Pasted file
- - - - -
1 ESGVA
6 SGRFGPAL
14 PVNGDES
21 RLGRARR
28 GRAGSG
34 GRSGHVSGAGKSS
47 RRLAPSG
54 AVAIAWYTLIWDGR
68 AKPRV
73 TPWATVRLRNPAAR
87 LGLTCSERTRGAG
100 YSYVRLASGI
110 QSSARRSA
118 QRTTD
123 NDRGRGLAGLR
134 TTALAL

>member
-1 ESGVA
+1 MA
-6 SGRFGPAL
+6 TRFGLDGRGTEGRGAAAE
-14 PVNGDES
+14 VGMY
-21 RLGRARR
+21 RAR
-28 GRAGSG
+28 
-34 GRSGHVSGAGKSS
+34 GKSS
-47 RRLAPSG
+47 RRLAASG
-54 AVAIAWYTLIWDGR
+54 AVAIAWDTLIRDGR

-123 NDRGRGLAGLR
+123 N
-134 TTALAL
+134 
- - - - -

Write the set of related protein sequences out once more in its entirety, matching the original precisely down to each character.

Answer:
1 ESGVA
6 SGRFGPAL
14 PVNGDES
21 RLGRARR
28 GRAGSG
34 GRSGHVSGAGKSS
47 RRLAPSG
54 AVAIAWYTLIWDGR
68 AKPRV
73 TPWATVRLRNPAAR
87 LGLTCSERTRGAG
100 YSYVRLASGI
110 QSSARRSA
118 QRTTD
123 NDRGRGLAGLR
134 TTALAL

>member
-1 ESGVA
+1 MA
-6 SGRFGPAL
+6 TRFGLDGRGTEGRGAAAE
-14 PVNGDES
+14 VGMY
-21 RLGRARR
+21 RAR
-28 GRAGSG
+28 
-34 GRSGHVSGAGKSS
+34 GKSS
-47 RRLAPSG
+47 RRLAASG
-54 AVAIAWYTLIWDGR
+54 AVAIAWDTLIRDGR

-123 NDRGRGLAGLR
+123 N
-134 TTALAL
+134 